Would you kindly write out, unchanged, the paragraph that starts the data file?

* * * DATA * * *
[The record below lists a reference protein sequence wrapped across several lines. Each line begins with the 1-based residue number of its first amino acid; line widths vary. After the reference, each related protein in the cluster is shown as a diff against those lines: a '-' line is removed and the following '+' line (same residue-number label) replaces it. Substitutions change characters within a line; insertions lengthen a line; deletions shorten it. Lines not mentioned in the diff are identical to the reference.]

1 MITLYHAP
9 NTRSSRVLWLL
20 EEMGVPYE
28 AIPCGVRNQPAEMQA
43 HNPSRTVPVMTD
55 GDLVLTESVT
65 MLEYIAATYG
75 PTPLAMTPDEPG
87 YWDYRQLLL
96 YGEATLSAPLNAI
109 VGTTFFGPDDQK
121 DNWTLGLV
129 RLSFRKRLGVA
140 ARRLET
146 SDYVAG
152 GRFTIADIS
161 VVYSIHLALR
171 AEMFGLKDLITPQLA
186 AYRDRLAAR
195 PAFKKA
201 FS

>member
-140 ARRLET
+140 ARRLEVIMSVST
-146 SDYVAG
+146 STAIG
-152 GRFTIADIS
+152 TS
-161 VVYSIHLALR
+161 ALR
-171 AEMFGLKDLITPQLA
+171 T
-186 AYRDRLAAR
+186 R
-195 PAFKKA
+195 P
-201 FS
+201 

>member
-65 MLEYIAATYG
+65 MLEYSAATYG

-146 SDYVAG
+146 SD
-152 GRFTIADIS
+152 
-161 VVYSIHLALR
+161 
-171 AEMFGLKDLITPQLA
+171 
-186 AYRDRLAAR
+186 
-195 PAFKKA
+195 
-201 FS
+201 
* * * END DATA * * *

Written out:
[The record below lists a reference protein sequence wrapped across several lines. Each line begins with the 1-based residue number of its first amino acid; line widths vary. After the reference, each related protein in the cluster is shown as a diff against those lines: a '-' line is removed and the following '+' line (same residue-number label) replaces it. Substitutions change characters within a line; insertions lengthen a line; deletions shorten it. Lines not mentioned in the diff are identical to the reference.]